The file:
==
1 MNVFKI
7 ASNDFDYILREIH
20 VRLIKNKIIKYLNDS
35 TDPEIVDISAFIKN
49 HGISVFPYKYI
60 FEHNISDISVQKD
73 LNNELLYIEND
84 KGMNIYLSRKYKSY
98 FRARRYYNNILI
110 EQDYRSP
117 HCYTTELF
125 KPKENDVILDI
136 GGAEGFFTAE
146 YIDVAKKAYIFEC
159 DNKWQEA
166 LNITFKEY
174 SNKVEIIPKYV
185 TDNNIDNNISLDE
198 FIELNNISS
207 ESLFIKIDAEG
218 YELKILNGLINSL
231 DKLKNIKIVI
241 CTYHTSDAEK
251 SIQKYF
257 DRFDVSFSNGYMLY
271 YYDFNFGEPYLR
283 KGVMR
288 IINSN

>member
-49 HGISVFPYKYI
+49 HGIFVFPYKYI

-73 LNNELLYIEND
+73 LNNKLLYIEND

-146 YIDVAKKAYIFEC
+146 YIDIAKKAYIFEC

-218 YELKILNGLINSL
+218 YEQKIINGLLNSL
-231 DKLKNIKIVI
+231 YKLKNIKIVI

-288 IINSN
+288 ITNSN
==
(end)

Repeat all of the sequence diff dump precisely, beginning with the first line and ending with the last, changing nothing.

1 MNVFKI
7 ASNDFDYILREIH
20 VRLIKNKIIKYLNDS
35 TDPEIVDISAFIKN
49 HGISVFPYKYI
60 FEHNISDISVQKD
73 LNNELLYIEND
84 KGMNIYLSRKYKSY
98 FRARRYYNNILI
110 EQDYRSP
117 HCYTTELF
125 KPKENDVILDI
136 GGAEGFFTAE
146 YIDVAKKAYIFEC
159 DNKWQEA
166 LNITFKEY
174 SNKVEIIPKYV
185 TDNNIDNNISLDE
198 FIELNNISS
207 ESLFIKIDAEG
218 YELKILNGLINSL
231 DKLKNIKIVI
241 CTYHTSDAEK
251 SIQKYF
257 DRFDVSFSNGYMLY
271 YYDFNFGEPYLR
283 KGVMR
288 IINSN

>member
-49 HGISVFPYKYI
+49 HGIFVFPYKYI

-73 LNNELLYIEND
+73 LNNKLLYIEND

-146 YIDVAKKAYIFEC
+146 YIDIAKKAYIFEC

-218 YELKILNGLINSL
+218 YEQKIINGLLNSL
-231 DKLKNIKIVI
+231 YKLKNIKIVI

-288 IINSN
+288 ITNSN